• If the base of the function is greater than 1, increase your curve from left to right. Similarly, if the base is less than 1, decrease the curve from left to right.

Now let’s look at the following examples:

Example 1

Graph the logarithmic function f(x) = log 2 x and state range and domain of the function.

Solution

• Obviously, a logarithmic function must have the domain and range of (0, infinity) and (−infinity, infinity)
• Since the function f(x) = log 2 x is greater than 1, we will increase our curve from left to right, a shown below.
• We can’t view the vertical asymptote at x = 0 because it’s hidden by the y- axis.

#  Example 2

Draw a graph of y = log 0.5 x

Solution

• Place a dot at the point (1, 0). All logarithmic curves pass through this point.
• Draw an asymptote at x = 0.
• Since the base of the function y = log 5 x is less than 1, we will decrease our curve from left to right.
• The function y = log 5 x will also have (0, infinity) and (−infinity, infinity) as the domain and range. ### Graphing a logarithmic function with a horizontal shift

Logarithmic functions with a horizontal shift are of the form f(x) = log b (x + h) or f (x) = log b (x – h), where h = the horizontal shift. The sign of the horizontal shift determines the direction of the shift. If the sign is positive, the shift will be negative, and if the sign is negative, the shift becomes positive.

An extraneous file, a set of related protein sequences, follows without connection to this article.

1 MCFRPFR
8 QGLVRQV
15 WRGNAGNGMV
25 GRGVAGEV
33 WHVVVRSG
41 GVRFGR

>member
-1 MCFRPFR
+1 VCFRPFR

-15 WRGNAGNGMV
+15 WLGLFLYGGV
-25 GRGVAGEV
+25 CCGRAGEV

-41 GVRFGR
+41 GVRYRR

By applying the horizontal shift, the features of a logarithmic function are affected in the following ways:

• The x – intercept moves to the left or right a fixed distance equal to h.
• The vertical asymptote moves an equal distance of h.
• The domain of the function also changes.

Example 3

Draw a graph of the function f(x) = log 2 (x + 1) and state the domain and range of the function.

Solution

⟹ Domain: (− 1, infinity)

⟹ Range: (−infinity, infinity) Example 4

Graph y = log 0.5 (x – 1) and the state the domain and range.

Solution

⟹ Domain: (1, infinity)

⟹ Range: (−infinity, infinity) ### How to graph a function with a vertical?

A logarithmic function with both horizontal and vertical shift is of the form f(x) = log b (x) + k, where k = the vertical shift.

The vertical shift affects the features of a function as follows:

• The x-intercept will move either up or down with a fixed distance of k

Example 5

Graph the function y = log 3 (x – 4) and state the function’s range and domain.

Solution

⟹ Domain: (0, infinity)

⟹ Range: (−infinity, infinity) ### Functions with both horizontal and vertical shift

A logarithmic function with both horizontal and vertical shift is of the form (x) = log b (x + h) + k, where k and h are the vertical and horizontal shifts, respectively.

Example 6

Graph the logarithmic function y = log 3 (x – 2) + 1 and find the function’s domain and range.

Solution

⟹ Domain: (2,infinity)

⟹ Range: (−infinity, infinity) Example 7

Graph the logarithmic function y = log 3 (x + 2) + 1 and find the domain and range of the function.

Solution

⟹ Domain: (- 2,infinity)

⟹ Range: (−infinity, infinity)